TL;DR

Here we are with TASK #1 from The Weekly Challenge #172. Enjoy!

# The challenge

You are given two positive integers, $m and $n.

Write a script to find out the Prime Partition of the given number. No duplicates allowed.

For example,

Input: $m = 18,$n = 2
Output: 5, 13 or 7, 11

Input: $m = 19,$n = 3
Output: 3, 5, 11


# The questions

I mean, there would be so many questions that they donâ€™t make sense. I read this challenge as OK folks, hereâ€™s something to play with, have fun and donâ€™t annoy the neighbors!

Soooooâ€¦

• Iâ€™ll assume that $n$ is a target positive integer that we have to partition into the sum of distinct primes;
• Iâ€™ll assume that $m$ represents the number of primes that we have to use for this partition (the examples seem to support this);
• Iâ€™ll return a list (or an array) of $m$ primes or the empty list, in case the partition is not feasible;
• Iâ€™ll assume that no optimization is necessary and that the most simple solution is OK.

# The solution

The plan is to brush out the corner cases and use this:

• find all primes between $2$ and $n - 2$ and put them in an array;
• try out combinations of $m$ elements from the array:
• return the combination if its sum equals $n$;
• continue otherwise.

Raku goes first and provides batteries for most moving parts, leading to a very compact solution:

#!/usr/bin/env raku
use v6;
sub MAIN ($n = 18,$m = 2) { say prime-partition($n,$m) }

multi sub prime-partition ($n where *.is-prime, 1) { [$n ] }
multi sub prime-partition ($n, 1) { [] } multi sub prime-partition ($n, $m) { for (2 ..$n - 2).grep({.is-prime}).combinations($m) ->$c {
return $c.Array if$c.sum == $n; } return []; }  The multi subroutine allow us to cope with the case where$m = 1$, which boils down to checking whether$n$is prime or not. Otherwise we apply the algorithm laid out at the beginning of this section. On the Perl side thereâ€™s less out of the box, but with a little help here and there (e.g. from Combinations iterator) we get up to speed in little time: #!/usr/bin/env perl use v5.24; use warnings; use experimental 'signatures'; no warnings 'experimental::signatures'; use List::Util 'sum'; my$n = shift // 18;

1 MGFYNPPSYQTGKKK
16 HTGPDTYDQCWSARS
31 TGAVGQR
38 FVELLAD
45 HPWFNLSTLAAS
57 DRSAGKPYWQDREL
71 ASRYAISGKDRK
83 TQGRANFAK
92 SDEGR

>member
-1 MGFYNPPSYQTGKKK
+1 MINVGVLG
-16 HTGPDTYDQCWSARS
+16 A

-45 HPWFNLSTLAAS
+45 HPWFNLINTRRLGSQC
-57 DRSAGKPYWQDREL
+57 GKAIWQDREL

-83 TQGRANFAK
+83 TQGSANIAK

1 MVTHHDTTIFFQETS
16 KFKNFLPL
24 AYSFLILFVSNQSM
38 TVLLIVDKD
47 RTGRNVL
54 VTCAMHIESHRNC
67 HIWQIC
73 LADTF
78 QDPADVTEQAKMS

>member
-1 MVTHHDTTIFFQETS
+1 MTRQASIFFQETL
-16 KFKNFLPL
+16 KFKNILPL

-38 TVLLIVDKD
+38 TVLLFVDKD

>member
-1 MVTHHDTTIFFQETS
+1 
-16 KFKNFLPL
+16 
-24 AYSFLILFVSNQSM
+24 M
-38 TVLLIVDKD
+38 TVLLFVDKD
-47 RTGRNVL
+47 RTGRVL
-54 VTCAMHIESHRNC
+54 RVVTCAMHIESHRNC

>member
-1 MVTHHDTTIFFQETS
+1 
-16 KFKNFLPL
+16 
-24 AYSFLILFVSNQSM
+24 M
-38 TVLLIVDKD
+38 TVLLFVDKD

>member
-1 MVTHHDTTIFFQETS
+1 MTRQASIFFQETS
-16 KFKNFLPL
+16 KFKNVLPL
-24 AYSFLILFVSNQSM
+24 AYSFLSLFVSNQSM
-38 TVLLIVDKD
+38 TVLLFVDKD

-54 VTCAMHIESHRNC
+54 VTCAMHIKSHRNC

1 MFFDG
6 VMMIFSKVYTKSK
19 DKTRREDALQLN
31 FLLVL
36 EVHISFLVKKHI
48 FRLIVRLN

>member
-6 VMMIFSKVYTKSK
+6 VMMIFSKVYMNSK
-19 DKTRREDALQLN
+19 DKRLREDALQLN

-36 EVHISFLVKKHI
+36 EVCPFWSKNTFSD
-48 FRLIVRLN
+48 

my $m = shift // 2; say simple_stringify_array(prime_partition($n, $m)); sub simple_stringify_array (@a) { return '(' . join(', ', @a), ')' } sub prime_partition ($n, $m) { if ($m == 1) { return is_prime($n) ?$n : () }
my $cit = combinations_iterator($m, primes_within(2, $n - 2)); while (my ($c) = $cit->()) { return$c->@* if $n == sum$c->@*;
}
return;
}

sub combinations_iterator ($k, @items) { my @indexes = (0 .. ($k - 1));
my $n = @items; return sub { return unless @indexes; my (@combination, @remaining); my$j = 0;
for my $i (0 .. ($n - 1)) {
if ($j <$k && $i ==$indexes[$j]) { push @combination,$items[$i]; ++$j;
}
else {
push @remaining, $items[$i];
}
}
for my $incc (reverse(-1, 0 .. ($k - 1))) {
if ($incc < 0) { @indexes = (); # finished! } elsif ((my$v = $indexes[$incc]) < $incc -$k + $n) {$indexes[$_] = ++$v for $incc .. ($k - 1);
last;
}
}
return (\@combination, \@remaining);
}
}

sub primes_within ($min,$max) {
my @retval = $min < 3 ? 2 : ();$min++ unless $min % 2; while ($min <= $max) { push @retval,$min if is_prime($min);$min += 2;
}
return @retval;
}

sub is_prime { # https://en.wikipedia.org/wiki/Primality_test
return if $_[0] < 2; return 1 if$_[0] <= 3;
return unless ($_[0] % 2) && ($_[0] % 3);
for (my $i = 6 - 1;$i * $i <=$_[0]; $i += 6) { return unless ($_[0] % $i) && ($_[0] % (\$i + 2));
}
return 1;
}


Wellâ€¦ stay safe people!

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